Day 16 - Kostanay to Astana
Kazakhstan is big, around 12 times the size of the UK, or equivalent to the whole of western Europe. A country of huge contrasts, it's vast steppe landscapes have seen the passing of the nomadic Scythian people, the warring hoards of Genghis Khan, unparalleled cereal production, annexation by the Russian empire, horrific gulags and latterly the birth of a truly stunning new capital city. Nuclear weapons have been tested on these plains, whilst the Baikonur Cosmodrome is the worlds first and largest space launch site. The Sputnik satellite was launched from there, as are the current soyuz rockets that service the ISS. The snow-capped mountains in the south are intrinsically linked to the northern silk road route, and cradle the old capital Almaty in their green rolling foothills.
Day 16 saw us travelling to that new capital city, Astana. Sadly, it was raining. All day. Really hard. When driving we were just concentrating on dodging any puddles, since the potholes had all filled up and couldn't be seen. There was one section where the road was perfectly flat and smooth, so the rainwater sat on the surface like a flawless mirror. It
took away your depth perception, and driving felt surreal........it felt like Mario Kart.
From the passenger's seat there was very little to see. Flat. Just flat. From horizon to horizon, nothing breaks the line. Whether imagined or not, we all believed we could see the very curvature of the earth. In the 1950's Soviet leader Nikita Khrushchev ordered the plowing of 250,000 square km of land to grow grain for Russian consumption. Its hard to believe, but this was an area larger than the UK, plowed in just a few years. There are no fences, just one big field. We've been driving through it for two days; those numbers are true.
We got to Astana just before nightfall and quickly found our accommodation. We planned to stay for 2 nights, so I'll say much more about the city in the next post, but on that Saturday night we were only concerned with getting out onto the town.
Our hosts at the Hostel Americana - located next to the US embassy - were Saken and his family. They were friendly and welcoming, and it was wonderful to be able to talk to local people about the country and
the city. Saken even gave us a lift to a bar-restaurant.
What followed was a very strange night. We ate at the Guns n Roses pub to start, enjoying the rock-themed decor and fantastic house band doing covers of all the rock greats. By midnight we were ready to find a club, so headed outside to find a taxi. In Kazakhstan, EVERY car is a taxi. Stick your arm out on the side of the road and within 20 seconds a car will have stopped for you. We had read that Insomnia was cheap and cheerful, so directed the driver to that address.
We couldn't see any entrance, though, and found out in a nearby cafe that it only opened at 2am anyway. So we jumped in another 'taxi' to take us to the Radisson hotel; John had read that there was a good club next to it. I mentioned that it had rained all day, and it still was. Astana's drains weren't coping in what seemed to have been a once in a decade deluge, and the roads were partially flooded above the pavements in many places. Our driver, a young guy, had clearly never experienced the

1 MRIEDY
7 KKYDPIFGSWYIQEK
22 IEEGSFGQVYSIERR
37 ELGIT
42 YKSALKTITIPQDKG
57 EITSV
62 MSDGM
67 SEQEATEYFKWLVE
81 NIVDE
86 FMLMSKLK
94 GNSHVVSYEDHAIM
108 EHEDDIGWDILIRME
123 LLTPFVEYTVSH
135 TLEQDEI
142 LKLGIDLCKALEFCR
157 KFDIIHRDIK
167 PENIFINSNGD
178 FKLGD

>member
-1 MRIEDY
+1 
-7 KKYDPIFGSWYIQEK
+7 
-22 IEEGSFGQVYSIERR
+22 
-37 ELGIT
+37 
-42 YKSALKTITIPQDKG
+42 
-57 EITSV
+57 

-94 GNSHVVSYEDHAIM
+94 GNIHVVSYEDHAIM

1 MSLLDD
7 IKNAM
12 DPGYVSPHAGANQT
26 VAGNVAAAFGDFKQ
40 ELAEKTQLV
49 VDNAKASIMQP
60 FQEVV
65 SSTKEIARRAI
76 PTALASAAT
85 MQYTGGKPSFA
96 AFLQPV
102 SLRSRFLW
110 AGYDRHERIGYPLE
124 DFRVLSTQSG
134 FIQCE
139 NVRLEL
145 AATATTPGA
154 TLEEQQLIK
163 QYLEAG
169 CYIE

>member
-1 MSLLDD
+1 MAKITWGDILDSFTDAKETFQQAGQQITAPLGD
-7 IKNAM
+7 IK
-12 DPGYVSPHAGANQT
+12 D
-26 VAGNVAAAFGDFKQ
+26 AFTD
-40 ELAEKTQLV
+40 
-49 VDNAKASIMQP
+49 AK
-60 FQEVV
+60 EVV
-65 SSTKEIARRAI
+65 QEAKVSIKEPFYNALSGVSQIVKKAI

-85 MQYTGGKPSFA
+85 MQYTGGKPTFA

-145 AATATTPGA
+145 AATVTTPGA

like of it, because as we approached the hotel he steered under a bridge with a 50m long, 40cm deep lake below. Surprise surprise, the car coughed a few times and stopped dead, mid-lake. Dave F and John were ready to leave him, but I had more sympathy and with a few grumbles they joined me in taking off shoes n socks, rolling up trousers and shoving the car back onto dryish land. We left him bailing out his footwells, and yes, I paid him anyway :-)
We couldn't find any club there either, though. Back into another 'taxi'. We headed to a place on the map where a hotel porter reckoned there was a "mega club". Turned out that Mega was a shopping centre, and the 'club' by it was a retro karaoke bar with 10 people in it. We stayed for a beer, and having been handed the microphone I showed them how Nothing Else Matters should really be covered. No one was impressed. For Green Day's Time of Your Life however, everyone was up and dancing. I may have to give up my day job.
Back in a taxi. It was 2am, and Insomnia MUST
be open by now. But we still couldn't find any entrance, and began to question our sources.
Back in another taxi. The driver undertood us a little better, and promised to take us to Zaza's, "the best club in Astana". Finally we had hit a happening venue. Scores of Astana's boldest and most beautiful were flowing in. We were 'face-controlled' at the door, and somehow passed. Maybe they smelled a tourist dollar or maybe we're just prettier than we realised. Inside it was loud electronic, chic young people and expensive prices. In clubs around here you never sit down at a table, which all have to be bought. The price is usually $400 and up, but is reduced as you buy drinks. Think minimum spend.
There was a good vibe though, and we stayed till closure at 5am. Full daylight outside. Back in a 'taxi' and home. Memorable night.
Tot: 2.893s; Tpl: 0.058s; cc: 8; qc: 52; dbt: 0.04s; 2; m:saturn w:www (184.108.40.206); sld: 2;
; mem: 1.4mb